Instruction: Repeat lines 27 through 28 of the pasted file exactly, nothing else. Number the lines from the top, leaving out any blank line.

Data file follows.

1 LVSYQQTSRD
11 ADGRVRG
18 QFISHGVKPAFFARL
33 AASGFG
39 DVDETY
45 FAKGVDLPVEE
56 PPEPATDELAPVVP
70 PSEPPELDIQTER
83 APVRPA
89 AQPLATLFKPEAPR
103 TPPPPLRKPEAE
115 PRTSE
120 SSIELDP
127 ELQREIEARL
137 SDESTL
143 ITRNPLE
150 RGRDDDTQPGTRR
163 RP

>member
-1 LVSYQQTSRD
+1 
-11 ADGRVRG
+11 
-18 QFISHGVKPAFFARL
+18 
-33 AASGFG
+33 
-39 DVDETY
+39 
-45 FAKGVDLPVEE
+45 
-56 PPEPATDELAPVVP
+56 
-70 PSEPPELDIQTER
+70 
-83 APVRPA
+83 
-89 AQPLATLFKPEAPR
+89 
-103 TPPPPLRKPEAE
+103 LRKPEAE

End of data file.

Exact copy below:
+33 
-39 DVDETY